Is Rick Perry's jobs 'miracle' a lie?

The Texas governor and GOP presidential candidate cites his record on fighting unemployment as something his rivals can't match. But will such claims backfire?

Texas Gov. Rick Perry says his state's positive job growth is proof he can get the rest of American working; others aren't so sure.
(Image credit: Chip Somodevilla/Getty Images)

Texas Gov. Rick Perry, whose campaign bus is plastered with the slogan "Get America Working Again," is making his record on jobs the centerpiece of his run for the Republican presidential nomination. As proof that he's the GOP candidate best positioned to beat President Obama, he points to the so-called "Texas miracle" — Perry's state has added, not lost, jobs in the faltering economy. But critics say Perry's claims are "overblown," and that others, including President Obama, also deserve credit for Texas' good fortune. Is Perry overstating the "Texas miracle" and his role in it?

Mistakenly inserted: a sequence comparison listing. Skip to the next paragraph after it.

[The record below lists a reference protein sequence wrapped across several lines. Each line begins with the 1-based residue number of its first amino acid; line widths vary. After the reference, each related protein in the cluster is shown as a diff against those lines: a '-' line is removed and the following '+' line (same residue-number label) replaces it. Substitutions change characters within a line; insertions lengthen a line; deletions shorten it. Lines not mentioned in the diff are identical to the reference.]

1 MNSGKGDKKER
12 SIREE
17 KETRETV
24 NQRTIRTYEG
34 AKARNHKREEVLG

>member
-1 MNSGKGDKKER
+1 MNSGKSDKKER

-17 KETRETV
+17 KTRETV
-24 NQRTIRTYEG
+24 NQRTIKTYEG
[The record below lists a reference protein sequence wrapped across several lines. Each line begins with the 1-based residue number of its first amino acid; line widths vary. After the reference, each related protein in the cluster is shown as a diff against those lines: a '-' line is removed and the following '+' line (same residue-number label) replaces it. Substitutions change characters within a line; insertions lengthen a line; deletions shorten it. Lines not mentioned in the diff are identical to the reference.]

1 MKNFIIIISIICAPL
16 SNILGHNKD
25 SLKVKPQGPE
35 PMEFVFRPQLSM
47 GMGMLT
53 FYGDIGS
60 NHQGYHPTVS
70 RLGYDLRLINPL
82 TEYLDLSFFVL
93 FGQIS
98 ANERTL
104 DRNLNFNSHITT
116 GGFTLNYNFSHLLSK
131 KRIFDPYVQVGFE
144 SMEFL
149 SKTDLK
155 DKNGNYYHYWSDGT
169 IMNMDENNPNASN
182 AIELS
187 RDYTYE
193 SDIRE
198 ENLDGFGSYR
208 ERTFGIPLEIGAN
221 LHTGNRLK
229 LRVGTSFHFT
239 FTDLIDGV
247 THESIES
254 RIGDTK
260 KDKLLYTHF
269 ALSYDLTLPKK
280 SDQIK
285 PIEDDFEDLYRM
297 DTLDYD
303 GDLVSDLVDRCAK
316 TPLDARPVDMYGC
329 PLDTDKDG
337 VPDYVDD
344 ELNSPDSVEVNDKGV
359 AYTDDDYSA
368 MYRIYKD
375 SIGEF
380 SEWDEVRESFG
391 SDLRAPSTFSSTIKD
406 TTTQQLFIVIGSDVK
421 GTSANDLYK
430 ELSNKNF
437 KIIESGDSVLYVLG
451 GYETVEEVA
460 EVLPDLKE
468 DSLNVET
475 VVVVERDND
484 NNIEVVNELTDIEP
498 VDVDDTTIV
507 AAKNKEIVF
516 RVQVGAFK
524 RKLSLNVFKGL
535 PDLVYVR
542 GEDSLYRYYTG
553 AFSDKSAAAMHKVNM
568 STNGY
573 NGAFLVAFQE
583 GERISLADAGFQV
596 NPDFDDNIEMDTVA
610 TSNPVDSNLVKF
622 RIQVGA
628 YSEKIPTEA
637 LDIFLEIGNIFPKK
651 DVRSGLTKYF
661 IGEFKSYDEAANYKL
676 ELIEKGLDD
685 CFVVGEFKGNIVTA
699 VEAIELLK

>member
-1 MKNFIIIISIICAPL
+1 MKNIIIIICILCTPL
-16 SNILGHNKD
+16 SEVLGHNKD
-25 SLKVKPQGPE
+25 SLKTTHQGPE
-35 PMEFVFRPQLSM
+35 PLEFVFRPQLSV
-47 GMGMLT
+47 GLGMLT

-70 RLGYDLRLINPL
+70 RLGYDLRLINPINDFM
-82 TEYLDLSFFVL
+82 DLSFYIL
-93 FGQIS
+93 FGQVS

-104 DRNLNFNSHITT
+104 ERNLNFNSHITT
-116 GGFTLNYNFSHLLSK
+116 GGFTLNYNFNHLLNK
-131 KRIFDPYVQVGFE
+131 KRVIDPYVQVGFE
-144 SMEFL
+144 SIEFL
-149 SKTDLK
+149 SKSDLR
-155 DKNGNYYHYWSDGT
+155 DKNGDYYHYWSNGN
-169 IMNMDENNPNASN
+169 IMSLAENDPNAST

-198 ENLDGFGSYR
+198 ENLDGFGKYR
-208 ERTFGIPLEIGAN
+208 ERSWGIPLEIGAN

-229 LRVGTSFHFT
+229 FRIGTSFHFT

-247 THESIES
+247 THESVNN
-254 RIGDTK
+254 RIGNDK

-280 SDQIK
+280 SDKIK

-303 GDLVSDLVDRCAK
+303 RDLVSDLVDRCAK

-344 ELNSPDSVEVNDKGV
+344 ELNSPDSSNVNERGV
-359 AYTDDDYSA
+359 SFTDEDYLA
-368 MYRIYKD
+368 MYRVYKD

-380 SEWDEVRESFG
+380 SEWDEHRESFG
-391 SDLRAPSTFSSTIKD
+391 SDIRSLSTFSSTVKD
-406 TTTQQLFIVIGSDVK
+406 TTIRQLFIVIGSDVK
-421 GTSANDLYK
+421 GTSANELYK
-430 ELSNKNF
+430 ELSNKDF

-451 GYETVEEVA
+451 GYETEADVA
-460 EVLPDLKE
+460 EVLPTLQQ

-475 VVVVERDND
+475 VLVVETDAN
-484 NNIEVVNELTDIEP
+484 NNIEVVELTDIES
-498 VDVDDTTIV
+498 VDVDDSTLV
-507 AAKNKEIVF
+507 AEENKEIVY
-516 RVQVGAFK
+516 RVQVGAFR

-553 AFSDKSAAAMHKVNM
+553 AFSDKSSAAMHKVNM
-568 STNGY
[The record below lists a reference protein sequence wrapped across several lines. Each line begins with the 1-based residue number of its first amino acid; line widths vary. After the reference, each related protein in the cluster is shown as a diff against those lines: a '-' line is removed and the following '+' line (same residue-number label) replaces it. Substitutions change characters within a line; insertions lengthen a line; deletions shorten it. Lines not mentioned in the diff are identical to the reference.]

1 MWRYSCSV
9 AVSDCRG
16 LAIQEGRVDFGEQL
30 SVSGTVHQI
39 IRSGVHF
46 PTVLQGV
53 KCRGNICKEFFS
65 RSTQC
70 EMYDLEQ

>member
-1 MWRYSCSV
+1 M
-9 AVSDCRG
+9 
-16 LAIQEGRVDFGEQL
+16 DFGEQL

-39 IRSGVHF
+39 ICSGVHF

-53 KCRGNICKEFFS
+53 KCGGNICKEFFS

The jobs "miracle" didn't happen: "The Texas miracle is a myth," says Paul Krugman in The New York Times. The oil-producing state entered the recession late, largely because it benefited from high oil prices in 2008. After that "unemployment soared in Texas, just as it did almost everywhere else." In June 2011, Texas' unemployment rate, at 8.2 percent, was higher than New York's and Massachusetts', and "one in four Texans lack health insurance, the highest proportion in the nation...."

"The Texas unmiracle"

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Perry did create fertile ground for job growth: California has lots of oil, too, says Jeffrey Folks at The American Thinker, yet its economy is "in the Dumpster" while Texas prospers. Why the difference? Texas has no income tax, so working adults and retirees want to live there. And as governor, "Rick Perry helped to create a tax and regulatory environment" that helped businesses flourish. Too bad Obama didn't adopt Perry's policies at a national level.

"Obama and the Perry miracle"

The "Texas miracle" is more complicated than Perry admits: Rick Perry can take credit for a 2003 law capping malpractice awards, says Ezra Klein at The Washington Post, which attracted 20,000 physicians to Texas. But, for the most part, Texas didn't create jobs — it siphoned them from other states by offering sub-par wages and loose business regulations, which is hardly a solution nationwide. And many of Texas' new jobs came from government spending aided by $6.4 billion in Obama stimulus spending, but you won't hear that in Perry's stump speech.

"Breaking down Rick Perry's 'Texas miracle'"

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